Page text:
LOUISVILLE, Ky. (WHAS11) -- The Supreme Court of Kentucky has ruled Marsy’s Law will not take effect because it was not submitted correctly and the wording on 2018 Kentucky ballots was too vague.
While Kentucky voters did vote 63% in favor of Marsy’s Law in 2018, the law was on hold until the Supreme Court made a ruling.
The Kentucky Association of Criminal Defense Lawyers challenged the wording of the 2018 ballot and a lower court had agreed it was too vague before Thursday’s ruling from the Supreme Court.
In a decision released Thursday Chief Justice John Minton, Jr., wrote, “We hold that the issue of whether the proposed amendment was properly submitted to and adopted by the voters is justiciable. We further hold that Sections 256 and 257 of the Kentucky Constitution require the entirety of a proposed constitutional amendment to be published and submitted to the voters irrespective of statutory requirements prescribed by the legislature. The proposed amendment as submitted to the voters in the form of the present ballot question is invalid.”
Marsy’s Law sought to give crime victims in Kentucky more rights during the prosecution process, such as having access to updated information on their case and the right to be included in every court proceeding.
The Kentucky Association of Criminal Defense Lawyers filed a lawsuit to block Marsy’s Law, saying the amendment could have unintended consequences that could hurt the justice system. That lawsuit eventually made it to the Supreme Court of Kentucky, resulting in Thursday’s decision.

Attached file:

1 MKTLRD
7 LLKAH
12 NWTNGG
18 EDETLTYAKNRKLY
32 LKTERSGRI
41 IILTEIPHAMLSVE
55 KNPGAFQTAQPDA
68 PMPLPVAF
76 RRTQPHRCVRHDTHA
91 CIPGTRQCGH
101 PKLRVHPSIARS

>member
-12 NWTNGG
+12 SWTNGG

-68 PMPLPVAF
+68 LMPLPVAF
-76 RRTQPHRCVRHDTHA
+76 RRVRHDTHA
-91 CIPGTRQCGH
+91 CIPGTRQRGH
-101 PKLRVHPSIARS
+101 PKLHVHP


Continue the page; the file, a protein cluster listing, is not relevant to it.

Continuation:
In a written statement Thursday Marsy’s Law for Kentucky said, in part:
“Despite the clear will of the Kentucky General Assembly and more than 800,000 voters—an overwhelming majority—the state Supreme Court chose to deny crime victims the equal rights they so obviously deserve. Instead of siding with often-voiceless victims, their tireless advocates and dedicated members of law enforcement across the Commonwealth, the court chose to heed the eleventh-hour desires of a small group of criminal defense lawyers. The court’s unfortunate and disappointing decision—which blatantly ignores the will of the people and establishes new legal precedent regarding how constitutional amendments are presented—has changed the rules mid-game, creating a new requirement for printing the entire amendment on the ballot.”
The Kentucky Association of Criminal Defense Lawyers also issued a statement Thursday, saying, in part:
“We are pleased with the Kentucky Supreme Court’s unanimous decision confirming that the language of the Kentucky Constitution has meaning and must be complied with when anyone seeks to change our foundational law. Our position has been clear throughout the process. We told the legislature through our testimony even prior to passage, that the question crafted and submitted to voters failed entirely to tell our citizens the fundamental changes to your justice system that would result from this amendment.”